As to Macbeth and the legends/history, we always tried to be as accurate as we could. Not necessarily out of benevolence, but because the truth, when mixed with our gargs, made for such GREAT stories!
You're friend needs to be dragged into a library. It never bothers me when people don't know things. But it sure is disturbing when they're positive they know something and they're wrong.
After checking a great website called Encyclopedia Mythica (probably the most extensive list of mythology) I discovered an interesting tidbit on a being that might make the unusual depiction of the Banshee in the Garg universe understandible. The creature there is called a Baobhan Sith, and on a different webpage, it is considered to be another name for the Banshee.
This being is supposed to be a fairy-vampire. Interesting to note that it is supposed to wear green clothes, like the Banshee of the series. Interesting.
Did Thailog turn to stone during the day when he was in his growth tank?
Delilah is a Human/Gargoyle hybrid but she seems to be more of a combination of Demona and Elisa as a garg as she was seen in "The Mirror". given that we've seen only one episode with Delilah but why does she seem totally garg without any human characteristics?
That's arguable. And I don't feel like arguing write now.
Largely, Thailog wanted a garg mate, but he wanted her to be visually reminiscent of Elisa.
How did the Archmage remain in Prince Malcolm's service for so long? From the evidence that you've given us, he seems to have been Malcolm's advisor from 971 (when the humans first moved into the future Castle Wyvern) to 984 or shortly before (cf. "Long Way Till Morning") - around thirteen years.
The Archmage honestly didn't strike me as a particularly subtle character or one whom I'd easily expect to be able to conceal his true nature; Xanatos can easily pull such a deception off, but the Archmage's style was so obviously that of the blatantly evil sorcerer with all his ragings and tantrums that I find it hard to believe that he could have been able to dupe the court for so long. (Of course, Hudson does seem to be already suspecting him by 975 in "Vows"). How did he manage to pull it off?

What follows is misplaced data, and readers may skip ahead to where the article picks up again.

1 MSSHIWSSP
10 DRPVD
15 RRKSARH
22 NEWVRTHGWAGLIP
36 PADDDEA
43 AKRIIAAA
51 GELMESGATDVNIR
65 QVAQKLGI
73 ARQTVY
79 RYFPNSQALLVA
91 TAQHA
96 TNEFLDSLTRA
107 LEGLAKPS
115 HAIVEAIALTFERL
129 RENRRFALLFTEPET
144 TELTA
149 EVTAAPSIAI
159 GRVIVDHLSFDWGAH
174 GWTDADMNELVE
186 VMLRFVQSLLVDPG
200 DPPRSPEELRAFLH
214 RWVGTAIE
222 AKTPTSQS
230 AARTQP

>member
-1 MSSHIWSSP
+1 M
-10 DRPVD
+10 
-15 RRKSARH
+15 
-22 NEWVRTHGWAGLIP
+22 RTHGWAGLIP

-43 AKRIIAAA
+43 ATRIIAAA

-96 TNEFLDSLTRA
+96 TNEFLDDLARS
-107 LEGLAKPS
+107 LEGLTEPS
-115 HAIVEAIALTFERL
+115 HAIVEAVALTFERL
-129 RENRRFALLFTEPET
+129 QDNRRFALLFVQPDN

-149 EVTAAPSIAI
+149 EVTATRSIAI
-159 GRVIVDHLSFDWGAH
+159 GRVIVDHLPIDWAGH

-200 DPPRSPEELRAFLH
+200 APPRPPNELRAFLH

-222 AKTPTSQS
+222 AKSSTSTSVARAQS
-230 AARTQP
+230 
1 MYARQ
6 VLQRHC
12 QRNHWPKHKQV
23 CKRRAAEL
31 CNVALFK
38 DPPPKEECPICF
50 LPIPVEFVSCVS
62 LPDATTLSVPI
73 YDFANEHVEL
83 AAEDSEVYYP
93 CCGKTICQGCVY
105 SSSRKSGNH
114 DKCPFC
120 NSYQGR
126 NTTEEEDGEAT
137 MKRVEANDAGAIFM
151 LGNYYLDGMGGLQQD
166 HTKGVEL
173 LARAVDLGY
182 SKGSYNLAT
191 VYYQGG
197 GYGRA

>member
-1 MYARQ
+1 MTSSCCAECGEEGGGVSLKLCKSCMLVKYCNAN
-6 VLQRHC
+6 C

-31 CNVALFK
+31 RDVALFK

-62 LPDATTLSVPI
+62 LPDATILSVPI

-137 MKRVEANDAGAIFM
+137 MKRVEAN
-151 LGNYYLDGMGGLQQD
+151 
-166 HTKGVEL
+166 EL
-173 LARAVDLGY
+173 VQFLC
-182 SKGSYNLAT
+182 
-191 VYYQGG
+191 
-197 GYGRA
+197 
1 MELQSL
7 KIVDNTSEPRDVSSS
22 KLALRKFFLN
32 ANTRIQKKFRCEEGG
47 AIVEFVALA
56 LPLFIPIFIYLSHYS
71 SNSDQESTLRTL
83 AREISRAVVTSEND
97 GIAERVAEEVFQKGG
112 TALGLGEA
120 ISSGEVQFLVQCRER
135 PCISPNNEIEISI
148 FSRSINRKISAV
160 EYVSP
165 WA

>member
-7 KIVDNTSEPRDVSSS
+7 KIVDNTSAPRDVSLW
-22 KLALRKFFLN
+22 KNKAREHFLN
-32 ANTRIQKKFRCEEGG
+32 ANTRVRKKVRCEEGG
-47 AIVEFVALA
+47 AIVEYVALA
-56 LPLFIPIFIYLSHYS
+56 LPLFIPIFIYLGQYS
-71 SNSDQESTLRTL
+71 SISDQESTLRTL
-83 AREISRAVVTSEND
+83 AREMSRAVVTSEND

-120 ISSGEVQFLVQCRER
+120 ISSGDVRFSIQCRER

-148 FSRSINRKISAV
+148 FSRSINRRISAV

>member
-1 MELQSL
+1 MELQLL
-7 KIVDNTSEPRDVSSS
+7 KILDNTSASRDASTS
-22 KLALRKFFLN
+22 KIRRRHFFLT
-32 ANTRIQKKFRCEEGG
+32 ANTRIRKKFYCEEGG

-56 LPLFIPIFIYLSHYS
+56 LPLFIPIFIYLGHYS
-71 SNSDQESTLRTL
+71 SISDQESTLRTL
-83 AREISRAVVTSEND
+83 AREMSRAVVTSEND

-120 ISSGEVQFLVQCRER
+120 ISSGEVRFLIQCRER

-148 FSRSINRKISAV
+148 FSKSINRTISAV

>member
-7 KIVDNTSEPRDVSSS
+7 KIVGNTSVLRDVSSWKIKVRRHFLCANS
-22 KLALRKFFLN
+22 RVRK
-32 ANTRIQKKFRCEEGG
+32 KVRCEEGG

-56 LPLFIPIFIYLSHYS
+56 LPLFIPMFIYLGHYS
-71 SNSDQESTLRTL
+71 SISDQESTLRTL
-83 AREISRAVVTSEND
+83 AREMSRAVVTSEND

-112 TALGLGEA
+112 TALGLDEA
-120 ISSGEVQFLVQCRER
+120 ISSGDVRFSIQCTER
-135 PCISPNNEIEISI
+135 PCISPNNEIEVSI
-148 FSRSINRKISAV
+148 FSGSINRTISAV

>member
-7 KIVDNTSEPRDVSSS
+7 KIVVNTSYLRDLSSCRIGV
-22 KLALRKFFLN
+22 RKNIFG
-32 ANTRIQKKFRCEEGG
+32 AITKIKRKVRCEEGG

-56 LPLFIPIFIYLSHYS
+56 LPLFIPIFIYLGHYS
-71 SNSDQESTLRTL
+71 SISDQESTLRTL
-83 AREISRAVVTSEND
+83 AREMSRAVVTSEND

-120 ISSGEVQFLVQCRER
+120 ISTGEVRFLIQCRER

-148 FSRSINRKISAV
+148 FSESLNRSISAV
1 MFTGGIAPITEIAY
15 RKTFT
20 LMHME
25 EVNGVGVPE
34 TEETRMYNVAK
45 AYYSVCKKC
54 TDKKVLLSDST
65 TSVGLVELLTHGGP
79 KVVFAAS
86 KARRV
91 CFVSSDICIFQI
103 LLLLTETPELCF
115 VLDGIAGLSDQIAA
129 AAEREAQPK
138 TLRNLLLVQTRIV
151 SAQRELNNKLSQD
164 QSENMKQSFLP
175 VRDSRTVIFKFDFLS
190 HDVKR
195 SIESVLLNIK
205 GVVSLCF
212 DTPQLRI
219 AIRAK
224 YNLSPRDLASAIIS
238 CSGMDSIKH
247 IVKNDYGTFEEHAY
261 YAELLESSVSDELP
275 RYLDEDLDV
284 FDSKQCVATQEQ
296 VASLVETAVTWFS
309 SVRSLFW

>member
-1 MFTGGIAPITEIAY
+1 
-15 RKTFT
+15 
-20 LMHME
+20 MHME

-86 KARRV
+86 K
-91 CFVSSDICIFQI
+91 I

The Archmage arrives on the scene shortly after the alliance is formed. He does something that endears him mightily to the Prince. And though his true nature is obvious to us (and to Hudson) he was very careful not to reveal it to the Prince. Until he did. At which point, he was booted.
There may have been a few close calls before that, but nothing obvious enough for the Prince to turn out a valuable ally.
Did Hudson have a biological child who was Goliath's age?
Shutting off the broadcast, did not make me think that would work in breaking the spell and I thought it foolish of Xanatos to be so sure that it would work. I thought I was going to see a bit of hesitation and uncertainty in Xanatos right before he shuts off the broadcast. It seemed too simple a solution. In many experiences, it's easier to start something, but a bit more complicated to end it.
I did pick up on the fact that Demona recognized and knew the true identity of the person behind the mask when they felt each other's pain, an incident which I found rather interesting and wanted to learn more about it.
I do like Xanatos' line "You want vengeance or a solution." Something a true businessman would say. Put all your personal feelings aside and let's get right down to business , this needs to be fixed right away. That line is totally Xanatos.
Then at the end when Xanatos and Goliath shook hands...I didn't like it. I thought Goliath too forgiving....I mean shaking the hands of a man who's attacked you, paid people to attack you, manipulated you, and evicted you from the only home you've ever known....to shake hands with that man after only one situation where they had to work together and call a truce....for me...it was too soon. I think they should have just nodded to each other
when they parted...letting the other know that they appreciated the other's help, but I still don't trust you. Sometimes I don't blame Demona for being so upset at Goliath and calling him a fool....because sometimes he's too trusting and forgiving....but then again that's why I love him.
Thanks again, Greg, for helping to create a fascinating
series which I will continue to watch on tape and adore.
But shaking hands is literally a symbol of truce in medieval times. Goliath's time. It shows that you're not carrying weapons. Notice they didn't grasp forearms, which is how Goliath greets his friends. They shook hands. A symbol of their deal. A display of non-aggression.
Whether or not you think Goliath's too trusting and forgiving, I don't see this as an example of that.
Did Demona mate with Thailog?
What do you mean by "mate"?